(2) The aim of this presentation is to evaluate the principle aspects in order to define the “XUV microscope”. We first review the basic components and the objectives and condensers architecture. Afterwards we discuss the critical parameters used to define the microscope: contrast, resolution, aberrations and costs. Then, we will give an overview of the different of microscope types. The last part of the speech will be dedicated to the studies realized in our group to build an XUV microscope.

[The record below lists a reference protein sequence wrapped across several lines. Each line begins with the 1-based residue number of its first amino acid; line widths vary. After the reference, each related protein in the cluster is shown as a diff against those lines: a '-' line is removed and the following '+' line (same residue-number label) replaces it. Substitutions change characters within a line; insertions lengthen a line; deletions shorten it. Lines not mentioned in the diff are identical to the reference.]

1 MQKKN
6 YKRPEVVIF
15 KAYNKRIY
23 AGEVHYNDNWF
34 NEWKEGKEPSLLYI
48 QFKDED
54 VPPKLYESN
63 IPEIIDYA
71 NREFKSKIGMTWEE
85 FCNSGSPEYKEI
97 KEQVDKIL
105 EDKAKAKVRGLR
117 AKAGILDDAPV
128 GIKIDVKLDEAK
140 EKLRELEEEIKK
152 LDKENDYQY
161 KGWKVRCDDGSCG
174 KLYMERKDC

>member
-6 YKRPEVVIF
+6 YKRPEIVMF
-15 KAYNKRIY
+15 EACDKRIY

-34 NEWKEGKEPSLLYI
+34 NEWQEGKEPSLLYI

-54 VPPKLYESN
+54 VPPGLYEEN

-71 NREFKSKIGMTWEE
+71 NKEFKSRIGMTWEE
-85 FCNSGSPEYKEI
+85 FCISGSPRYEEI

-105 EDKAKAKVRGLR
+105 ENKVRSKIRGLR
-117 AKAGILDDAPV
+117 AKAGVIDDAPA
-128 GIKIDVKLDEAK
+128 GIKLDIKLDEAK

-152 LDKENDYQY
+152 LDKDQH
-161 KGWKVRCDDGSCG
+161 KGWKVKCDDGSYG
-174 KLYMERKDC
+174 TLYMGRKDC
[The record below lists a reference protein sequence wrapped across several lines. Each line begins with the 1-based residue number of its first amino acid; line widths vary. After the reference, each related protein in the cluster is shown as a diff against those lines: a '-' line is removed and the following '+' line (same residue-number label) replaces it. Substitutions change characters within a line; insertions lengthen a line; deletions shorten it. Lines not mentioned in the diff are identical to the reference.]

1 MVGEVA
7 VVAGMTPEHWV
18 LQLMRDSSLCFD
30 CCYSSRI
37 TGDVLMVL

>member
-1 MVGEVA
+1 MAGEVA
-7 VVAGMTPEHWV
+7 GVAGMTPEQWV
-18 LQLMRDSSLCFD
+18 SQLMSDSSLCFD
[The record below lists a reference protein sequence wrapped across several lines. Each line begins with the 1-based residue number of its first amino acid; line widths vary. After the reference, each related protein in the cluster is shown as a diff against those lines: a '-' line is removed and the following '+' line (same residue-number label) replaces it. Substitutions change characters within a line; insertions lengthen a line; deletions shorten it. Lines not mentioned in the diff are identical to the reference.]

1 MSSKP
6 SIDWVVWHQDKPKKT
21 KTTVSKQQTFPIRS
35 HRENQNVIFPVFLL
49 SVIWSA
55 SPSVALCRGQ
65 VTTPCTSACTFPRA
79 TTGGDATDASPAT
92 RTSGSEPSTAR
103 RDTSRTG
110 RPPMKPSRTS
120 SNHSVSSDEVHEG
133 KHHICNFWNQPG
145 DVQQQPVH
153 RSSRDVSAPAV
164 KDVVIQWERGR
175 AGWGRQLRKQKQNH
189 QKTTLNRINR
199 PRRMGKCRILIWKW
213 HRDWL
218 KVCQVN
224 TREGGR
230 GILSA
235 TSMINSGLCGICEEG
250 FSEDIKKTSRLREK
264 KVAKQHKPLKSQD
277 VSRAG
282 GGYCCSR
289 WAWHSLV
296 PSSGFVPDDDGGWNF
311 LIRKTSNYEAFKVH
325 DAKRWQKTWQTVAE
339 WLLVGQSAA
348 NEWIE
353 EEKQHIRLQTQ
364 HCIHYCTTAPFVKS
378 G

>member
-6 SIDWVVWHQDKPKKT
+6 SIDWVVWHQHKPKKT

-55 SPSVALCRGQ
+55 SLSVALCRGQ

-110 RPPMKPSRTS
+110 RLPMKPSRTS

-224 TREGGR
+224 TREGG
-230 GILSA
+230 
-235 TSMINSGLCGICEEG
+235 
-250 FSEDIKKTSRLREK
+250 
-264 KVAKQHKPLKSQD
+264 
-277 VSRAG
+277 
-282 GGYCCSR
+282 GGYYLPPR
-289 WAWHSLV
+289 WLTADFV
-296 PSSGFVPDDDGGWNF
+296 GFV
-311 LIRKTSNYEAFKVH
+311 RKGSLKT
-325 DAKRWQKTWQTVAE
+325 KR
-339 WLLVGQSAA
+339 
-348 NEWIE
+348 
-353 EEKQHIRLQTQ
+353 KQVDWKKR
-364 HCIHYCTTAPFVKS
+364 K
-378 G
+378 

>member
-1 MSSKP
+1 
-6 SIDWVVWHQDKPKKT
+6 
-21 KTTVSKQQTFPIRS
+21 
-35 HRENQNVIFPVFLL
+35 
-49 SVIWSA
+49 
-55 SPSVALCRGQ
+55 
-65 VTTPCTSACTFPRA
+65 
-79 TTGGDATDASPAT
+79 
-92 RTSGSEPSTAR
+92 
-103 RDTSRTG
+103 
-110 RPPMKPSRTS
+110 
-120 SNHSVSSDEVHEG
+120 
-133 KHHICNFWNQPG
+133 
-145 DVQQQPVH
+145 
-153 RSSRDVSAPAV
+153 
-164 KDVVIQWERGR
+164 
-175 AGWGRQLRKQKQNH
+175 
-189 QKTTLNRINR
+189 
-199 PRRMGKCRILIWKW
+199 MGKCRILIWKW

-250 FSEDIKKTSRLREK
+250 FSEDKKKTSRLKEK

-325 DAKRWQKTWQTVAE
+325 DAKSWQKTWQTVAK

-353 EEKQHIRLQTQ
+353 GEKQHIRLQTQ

Donnerstag, 13.09.2012

Non-LTE Modeling for Laser-Driven Systems

Zeit: 10:15 Uhr
Hörsaal: B116
 
Dr. Howard Scott
Lawrence Livermore National Laboratory
Livermore, CA, USA